The Holy Java

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Posts Tagged ‘productivity’

Tools for Editor – Browser Integration for Interactive JS/HTML Development

Posted by Jakub Holý on March 25, 2013

Chrome Development Tools and similar ones are great for interactive, exploratory coding of JavaScript, HTML, and CSS – but the changes aren’t persistent and the tools haven’t the power of a programmer’s editor. I’d like to be able to use a powerful editor yet be able to see changes to JS/HTML/CSS without having to save-[compile]-reload and I want to be able to execute pieces of JS in the context of the browser. Fortunately, there are ways to get at least some of this and it is getting continually better. Let’s see what tools we have now.

These tools usually use either remoting capabilities of the browser or a long-polling connection to the web site, sending and executing JavaScript.

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Most interesting links of October ’12

Posted by Jakub Holý on October 31, 2012

Recommended Readings

  • David Veksler: Some lesser-known truths about programming – things newcomers into the field of IT don’t know and don’t expect, true and an interesting read. Not backed by good data but anyway. F.ex.: “[..] a programmer spends about 10-20% of his time writing code [..] much of the other 90% thinking, researching, and experimenting”. “A good programmer is ten times more productive than an average programmer. A great programmer is 20-100 times more productive than the average [..]” “Bad programmers write code which lacks conceptual integrity, non-redundancy, hierarchy, and patterns, and so is very difficult to refactor.” “Continuous change leads to software rot, which erodes the conceptual integrity of the original design.” “A 2004 study found that most software projects (51%) will fail in a critical aspect, and 15% will fail totally.”
  • Brett L. Schuchert: Modern Mocking Tools and Black Magic – An example of power corrupting – interesting for two reasons: a good analysis of a poorly written piece of code and discussion of the code injection black magic (JMockIt) vs. actually breaking dependencies to enable tests.  The author presents a typical example of low-quality method (mixing multiple concerns, mixing different levels of abstractions, untestable due to a hardcoded use of an external call) and discusses ways to improve it and to make it testable. Recommended to read.
  • It’s Not About the Unit Tests – Learning from iOS Developers: iOS developers don’t do much testing yet they manage to produce high quality. How is that possible? The key isn’t testing itself, but caring for the code. (Of course, iOS is little special: small apps, no legacy, a powerful platform that does lot for the apps, very visual apps.) “It’s not about the practices. It’s about the spirit and intent behind them, and how they are applied.” (M. Fowler had a similar observation about a team that used mock-based testing exclusively and thus lacked integration tests yet all worked. [I've lost the link to the post and would be grateful for it])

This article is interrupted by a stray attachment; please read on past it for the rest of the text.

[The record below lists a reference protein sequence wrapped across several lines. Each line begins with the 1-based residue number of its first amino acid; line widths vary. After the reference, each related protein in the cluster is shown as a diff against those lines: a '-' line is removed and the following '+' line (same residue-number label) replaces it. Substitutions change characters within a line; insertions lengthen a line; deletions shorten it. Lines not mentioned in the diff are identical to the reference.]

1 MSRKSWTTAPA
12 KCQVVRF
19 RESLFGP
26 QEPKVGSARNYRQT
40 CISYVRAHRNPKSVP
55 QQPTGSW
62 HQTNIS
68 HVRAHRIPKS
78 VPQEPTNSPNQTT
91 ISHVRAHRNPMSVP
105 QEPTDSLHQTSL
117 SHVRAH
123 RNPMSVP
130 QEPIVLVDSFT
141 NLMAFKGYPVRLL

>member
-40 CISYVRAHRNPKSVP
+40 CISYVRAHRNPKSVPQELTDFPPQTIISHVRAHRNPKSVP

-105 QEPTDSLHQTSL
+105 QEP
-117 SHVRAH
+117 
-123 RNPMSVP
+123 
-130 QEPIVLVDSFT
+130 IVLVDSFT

• Java Code Quality Tools – Overview – brief descriptions of 44 quality-related tools including some interesting tools and Eclipse plugins I didn’t know or knew but forgot. F.ex. analysis of dependencies with JBoss Tattletale or JarAnalyzer, Clirr to check libraries for source and binary backwards compatibility, JDiff generates JavaDoc-based report of removed/added/changed in an API. Spoon – read and check or transform Java code. Java PathFinder (NASA) – special JVM capable of checking all execution path to discover concurrency defects etc.

Tools

  • DirB, Directory Bookmarks for Bash (home) – moving efficiently among favourite directories (s <name> to create a bookmark for pwd, g <bookmark | relative/abs dir path> to enter a dir (=> works both for bookmarks and as a replacement for cd); also support for relative path bookmarks & more; sl lists bookmakrs in the last used order) (You might also want to check out Autojump, described in Dec 11; bashmarks is another similar project. Another similar project is rupa’s z and j2 and the fish clone z-fish)

Clojure Corner

  •  Jon Pither: Clojure at a Bank – Moving from Java -  the justification (productivity, dynamism, FP a better match for the domain) and process behind moving from Java to Clojure with a monolithic 1M LOC Spring/Hibernate app. (Random quotes: “I had used some dynamical languages before and it was quite obvious that we were essentially forcing lots of schema and type definition on to a problem domain that just didn’t want or need it.” “[..] it [dependency injection] just looks redundant in retrospect now that I’m working 95% with FP code.”) There is also a EuroClojure talk about their experiences one year later (35 min).
  • Prismatic’s “Graph” at Strange Loop – an interesting desing problem, its solution, and a resulting OSS library. The problem: How to break a large function into independently usable small ones that might depend on each other without ever needing to recompute a value once the function producing is called. The solution: Graph – “Graph is a simpledeclarative abstraction to express compositional structure.” (Enabling explicit declaration of data dependencies and pluging in different implementations.)
  • The Oblong: Blog about 2/3 D game programming in Clojure, starting from scratch (w/o an engine); interesting experiences
  • Ironclad: Steam Legions – Clojure game development battle report (the game on Github)
  • Building the Wishlisted.org webapp in Clojure – experiences from learning Clojure for real by building a webapp in Noir
  • Clojure vs. Scala smackdown (“Just kidding with the title of this post :-)”) – a short post with interesting discussion. Dmitri Sotnikov’s opinion resonates with me: “I found that for me Clojure wins on simplicity and consistency. While it looks more alien initially, once you learn the basics, you just reuse the same patterns everywhere.” Some more comments: “One major concern was maintainability, since it’s fairly easy to write very dense code. This turned out to not be a problem in practice. Because Clojure code is written as a tree, refactoring it is very easy.” REPL seems to be a big win (applies to Scala too). Scala’s type system might get tedious and learning its quirks takes time but there is lot of potential and both have they strong sides.